A pond in the Vondelpark
Map of the Vondelpark
|Area||47 ha (120 acres)|
|Created||15 July 1865|
|Status||Open all year|
The Vondelpark is a public urban park of 47 hectares (120 acres) in Amsterdam, Netherlands. It is part of the borough of Amsterdam-Zuid and situated west from the Leidseplein and the Museumplein. The park was opened in 1865 and originally named Nieuwe Park (English: New Park), but later renamed to Vondelpark, after the 17th-century playwright and poet Joost van den Vondel. Yearly, the park has around 10 million visitors. In the park is an open-air theatre, a playground and several food service facilities.
In 1864 a group of citizens led by Christiaan Pieter van Eeghen established the Vereeniging tot Aanleg van een Rij- en Wandelpark (English: Association for the Construction of a Park for Riding and Strolling). They bought several hectares of grass-land and marshes at the rim of the city of Amsterdam, in order to create the new park. They assigned the architect Jan David Zocher to design it, and in 1865 "Het Nieuwe Park" (English: "The New Park") was opened for members of the association and in exchange for a fee also for other citizens.
Two years after the park opened, in 1867, a statue of writer and playwright Joost van den Vondel was placed in the park. Sculptor Louis Royer created the sculpture and the architect Pierre Cuypers designed the stand. As a result, people started to call the park "Vondelspark" (English: "Vondel's Park").
In 1873 a bandstand was built. In the same year, brewer Gerard Adriaan Heineken was denied to open a bar in the park, so he built the Bierhuis Vondel (English: "Beer House Vondel") in the street next to the park, what is now Vondelstraat 41.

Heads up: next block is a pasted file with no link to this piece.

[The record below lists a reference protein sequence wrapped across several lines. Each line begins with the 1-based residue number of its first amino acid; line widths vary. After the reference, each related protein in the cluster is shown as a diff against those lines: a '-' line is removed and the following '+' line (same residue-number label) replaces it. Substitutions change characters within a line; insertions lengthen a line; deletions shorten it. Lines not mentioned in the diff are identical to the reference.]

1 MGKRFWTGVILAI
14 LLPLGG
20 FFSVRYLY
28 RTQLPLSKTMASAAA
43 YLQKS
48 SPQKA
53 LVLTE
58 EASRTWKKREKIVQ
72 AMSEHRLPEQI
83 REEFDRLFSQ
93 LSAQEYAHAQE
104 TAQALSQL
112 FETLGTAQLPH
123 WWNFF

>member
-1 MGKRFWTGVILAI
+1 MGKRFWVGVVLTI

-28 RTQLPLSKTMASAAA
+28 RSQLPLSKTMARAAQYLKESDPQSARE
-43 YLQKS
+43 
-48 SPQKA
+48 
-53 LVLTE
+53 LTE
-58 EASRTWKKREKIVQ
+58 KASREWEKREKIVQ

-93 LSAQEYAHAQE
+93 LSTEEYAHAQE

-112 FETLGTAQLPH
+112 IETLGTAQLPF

The last part of the park was designed by Louis Paul Zocher, Jan David Zocher's son, and was realized from 1875 to 1877. The park now became its current size of 47 hectares. Also the English garden style design of the Zochers has been roughly maintained up to now, although in the late 19th century the elongated park had a stream of water from the beginning to the end and contained many small paths and small bushes.
In 1878 the Pavillon (English: "Pavilion") was built as a replacement of a wooden chalet built by Louis Paul Zocher. The Pavillon is currently known as the Vondelparkpaviljoen (English: "Vondelpark Pavilion"). The park's name was officially changed into "Vondelpark" (English: "Vondel Park") in 1880.
Already in the 1880s and 1890s the cycling in the park caused hindrance. First the park management tried to resolve this with restrictive measurements against cyclists, such as special bike paths, limited opening hours, and fines for cyclists that were going faster than a horse's trot. It was only after mediation of the Algemene Nederlandsche Wielrijders-Bond (English: "General Dutch Cyclists Union"), that helped fund the park, that a park guard was installed and cyclists were again permitted to cycle normally.
In the following years the overall maintenance of the park became too expensive for the Vereniging tot aanleg van een rij- en wandelpark (English: "Association for the creation of a park for riding and strolling"), due to an intensified use, and in 1953 the association donated the park to the city of Amsterdam. The landscape architect Egbert Mos renovated the Vondelpark for the city in the 1950s. The purpose was improve the park for both usage and maintenance. Small bushes were grouped into larger bushes, superfluous paths were removed, and the rose garden was renovated. Also the stream of water in the "trunk" near the northern entrance of the park was removed.
In the 1960s children's playgrounds were created. During the flower power era in the 1960s/1970s the Vondelpark became a symbol of a place where "everything is possible and (almost) everything is allowed". In the 1980s an open-air theatre was built.